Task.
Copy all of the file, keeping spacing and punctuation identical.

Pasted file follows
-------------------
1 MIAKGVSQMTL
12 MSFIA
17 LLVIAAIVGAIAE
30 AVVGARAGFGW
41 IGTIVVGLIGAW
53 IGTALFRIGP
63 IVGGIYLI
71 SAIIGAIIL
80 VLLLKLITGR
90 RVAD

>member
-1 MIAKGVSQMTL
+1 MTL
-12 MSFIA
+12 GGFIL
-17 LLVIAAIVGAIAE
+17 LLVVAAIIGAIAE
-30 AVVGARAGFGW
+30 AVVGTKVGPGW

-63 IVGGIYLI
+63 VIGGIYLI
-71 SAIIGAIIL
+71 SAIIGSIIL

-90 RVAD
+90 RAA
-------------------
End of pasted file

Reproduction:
1 MIAKGVSQMTL
12 MSFIA
17 LLVIAAIVGAIAE
30 AVVGARAGFGW
41 IGTIVVGLIGAW
53 IGTALFRIGP
63 IVGGIYLI
71 SAIIGAIIL
80 VLLLKLITGR
90 RVAD

>member
-1 MIAKGVSQMTL
+1 MTL
-12 MSFIA
+12 GGFIL
-17 LLVIAAIVGAIAE
+17 LLVVAAIIGAIAE
-30 AVVGARAGFGW
+30 AVVGTKVGPGW

-63 IVGGIYLI
+63 VIGGIYLI
-71 SAIIGAIIL
+71 SAIIGSIIL

-90 RVAD
+90 RAA